The Spatial Reformation

The Spatial Reformation

Euclid Between Man, Cosmos, and God

by Michael J. Sauter

34 illus.

  • Hardcover
  • 9780812250664
  • Published: January 2019



In The Spatial Reformation, Michael J. Sauter offers a sweeping history of the way Europeans conceived of three-dimensional space, including the relationship between Earth and the heavens, between 1350 and 1850. He argues that this "spatial reformation" provoked a reorganization of knowledge in the West that was arguably as important as the religious Reformation. Notably, it had its own sacred text, which proved as central and was as ubiquitously embraced: Euclid's Elements. Aside from the Bible, no other work was so frequently reproduced in the early modern era. According to Sauter, its penetration and suffusion throughout European thought and experience call for a deliberate reconsideration not only of what constitutes the intellectual foundation of the early modern era but also of its temporal range.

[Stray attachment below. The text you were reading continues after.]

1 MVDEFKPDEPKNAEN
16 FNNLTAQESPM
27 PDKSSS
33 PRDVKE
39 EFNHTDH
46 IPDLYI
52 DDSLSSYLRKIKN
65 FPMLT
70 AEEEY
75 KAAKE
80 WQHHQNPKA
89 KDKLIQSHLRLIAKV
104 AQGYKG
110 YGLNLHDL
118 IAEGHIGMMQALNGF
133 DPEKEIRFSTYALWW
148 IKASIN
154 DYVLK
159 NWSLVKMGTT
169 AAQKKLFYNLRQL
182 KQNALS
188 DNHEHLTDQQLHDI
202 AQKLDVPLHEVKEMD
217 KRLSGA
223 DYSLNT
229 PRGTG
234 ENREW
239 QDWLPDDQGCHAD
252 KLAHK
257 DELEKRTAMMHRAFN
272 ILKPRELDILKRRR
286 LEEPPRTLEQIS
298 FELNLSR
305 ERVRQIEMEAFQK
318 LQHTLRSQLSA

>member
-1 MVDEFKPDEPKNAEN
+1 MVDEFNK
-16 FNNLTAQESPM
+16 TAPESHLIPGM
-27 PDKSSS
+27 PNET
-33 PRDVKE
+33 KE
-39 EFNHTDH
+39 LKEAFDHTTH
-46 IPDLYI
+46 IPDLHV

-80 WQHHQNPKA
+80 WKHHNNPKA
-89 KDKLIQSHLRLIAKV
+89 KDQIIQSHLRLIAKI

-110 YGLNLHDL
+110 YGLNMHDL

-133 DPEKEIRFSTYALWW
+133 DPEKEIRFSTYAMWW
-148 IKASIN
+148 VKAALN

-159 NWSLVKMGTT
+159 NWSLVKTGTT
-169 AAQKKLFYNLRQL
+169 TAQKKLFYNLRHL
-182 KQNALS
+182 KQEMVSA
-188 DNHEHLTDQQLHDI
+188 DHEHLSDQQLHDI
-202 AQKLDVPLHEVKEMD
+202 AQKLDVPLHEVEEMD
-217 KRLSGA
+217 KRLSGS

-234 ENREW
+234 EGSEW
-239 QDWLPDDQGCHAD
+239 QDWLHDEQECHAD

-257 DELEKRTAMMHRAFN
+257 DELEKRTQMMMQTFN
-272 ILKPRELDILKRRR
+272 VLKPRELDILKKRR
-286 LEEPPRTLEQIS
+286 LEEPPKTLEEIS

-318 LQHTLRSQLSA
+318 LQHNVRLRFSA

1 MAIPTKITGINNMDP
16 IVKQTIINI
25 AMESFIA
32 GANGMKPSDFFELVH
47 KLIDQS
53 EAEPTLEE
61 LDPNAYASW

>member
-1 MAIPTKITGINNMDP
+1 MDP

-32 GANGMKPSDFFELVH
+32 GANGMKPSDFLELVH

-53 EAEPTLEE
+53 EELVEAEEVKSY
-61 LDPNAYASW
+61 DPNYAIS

The Spatial Reformation contends that space is a human construct: that is, it is a concept that arises from the human imagination and gets expressed physically in texts and material objects. Sauter begins his examination by demonstrating how Euclidean geometry, when it was applied fully to the cosmos, estranged God from man, enabling the breakthrough to heliocentrism and, by extension, the discovery of the New World. Subsequent chapters provide detailed analyses of the construction of celestial and terrestrial globes, Albrecht Dürer's engraving Melencolia, the secularization of the natural history of the earth and man, and Hobbes's rejection of Euclid's sense of space and its effect on his political theory. Sauter's exploration culminates in the formation of a new anthropology in the eighteenth century that situated humanity in reference to spaces and places that human eyes had not actually seen. The Spatial Reformation illustrates how these disparate advancements can be viewed as resulting expressly from early modernity's embrace of Euclidean geometry.